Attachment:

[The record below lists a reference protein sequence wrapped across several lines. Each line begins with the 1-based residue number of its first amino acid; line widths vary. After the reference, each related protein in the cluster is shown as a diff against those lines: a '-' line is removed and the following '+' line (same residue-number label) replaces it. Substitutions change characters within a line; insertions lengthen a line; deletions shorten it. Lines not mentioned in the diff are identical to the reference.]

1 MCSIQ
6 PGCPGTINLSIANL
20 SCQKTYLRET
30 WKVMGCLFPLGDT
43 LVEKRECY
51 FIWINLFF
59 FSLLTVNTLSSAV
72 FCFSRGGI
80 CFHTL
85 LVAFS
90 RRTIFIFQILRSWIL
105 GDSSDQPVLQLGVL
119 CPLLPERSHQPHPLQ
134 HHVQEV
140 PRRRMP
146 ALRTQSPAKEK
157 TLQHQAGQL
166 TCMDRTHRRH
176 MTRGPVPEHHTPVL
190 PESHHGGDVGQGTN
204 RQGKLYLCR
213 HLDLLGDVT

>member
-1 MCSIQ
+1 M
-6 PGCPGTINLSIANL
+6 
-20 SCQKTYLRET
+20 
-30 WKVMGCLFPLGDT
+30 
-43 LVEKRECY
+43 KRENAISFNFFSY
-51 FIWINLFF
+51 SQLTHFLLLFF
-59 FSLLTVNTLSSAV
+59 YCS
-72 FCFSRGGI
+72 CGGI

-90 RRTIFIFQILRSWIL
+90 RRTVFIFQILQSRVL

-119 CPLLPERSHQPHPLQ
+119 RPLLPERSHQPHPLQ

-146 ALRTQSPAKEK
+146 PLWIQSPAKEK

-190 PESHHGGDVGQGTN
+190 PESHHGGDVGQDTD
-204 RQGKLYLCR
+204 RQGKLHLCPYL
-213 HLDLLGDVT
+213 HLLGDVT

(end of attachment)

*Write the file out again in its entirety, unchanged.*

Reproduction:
[The record below lists a reference protein sequence wrapped across several lines. Each line begins with the 1-based residue number of its first amino acid; line widths vary. After the reference, each related protein in the cluster is shown as a diff against those lines: a '-' line is removed and the following '+' line (same residue-number label) replaces it. Substitutions change characters within a line; insertions lengthen a line; deletions shorten it. Lines not mentioned in the diff are identical to the reference.]

1 MCSIQ
6 PGCPGTINLSIANL
20 SCQKTYLRET
30 WKVMGCLFPLGDT
43 LVEKRECY
51 FIWINLFF
59 FSLLTVNTLSSAV
72 FCFSRGGI
80 CFHTL
85 LVAFS
90 RRTIFIFQILRSWIL
105 GDSSDQPVLQLGVL
119 CPLLPERSHQPHPLQ
134 HHVQEV
140 PRRRMP
146 ALRTQSPAKEK
157 TLQHQAGQL
166 TCMDRTHRRH
176 MTRGPVPEHHTPVL
190 PESHHGGDVGQGTN
204 RQGKLYLCR
213 HLDLLGDVT

>member
-1 MCSIQ
+1 M
-6 PGCPGTINLSIANL
+6 
-20 SCQKTYLRET
+20 
-30 WKVMGCLFPLGDT
+30 
-43 LVEKRECY
+43 KRENAISFNFFSY
-51 FIWINLFF
+51 SQLTHFLLLFF
-59 FSLLTVNTLSSAV
+59 YCS
-72 FCFSRGGI
+72 CGGI

-90 RRTIFIFQILRSWIL
+90 RRTVFIFQILQSRVL

-119 CPLLPERSHQPHPLQ
+119 RPLLPERSHQPHPLQ

-146 ALRTQSPAKEK
+146 PLWIQSPAKEK

-190 PESHHGGDVGQGTN
+190 PESHHGGDVGQDTD
-204 RQGKLYLCR
+204 RQGKLHLCPYL
-213 HLDLLGDVT
+213 HLLGDVT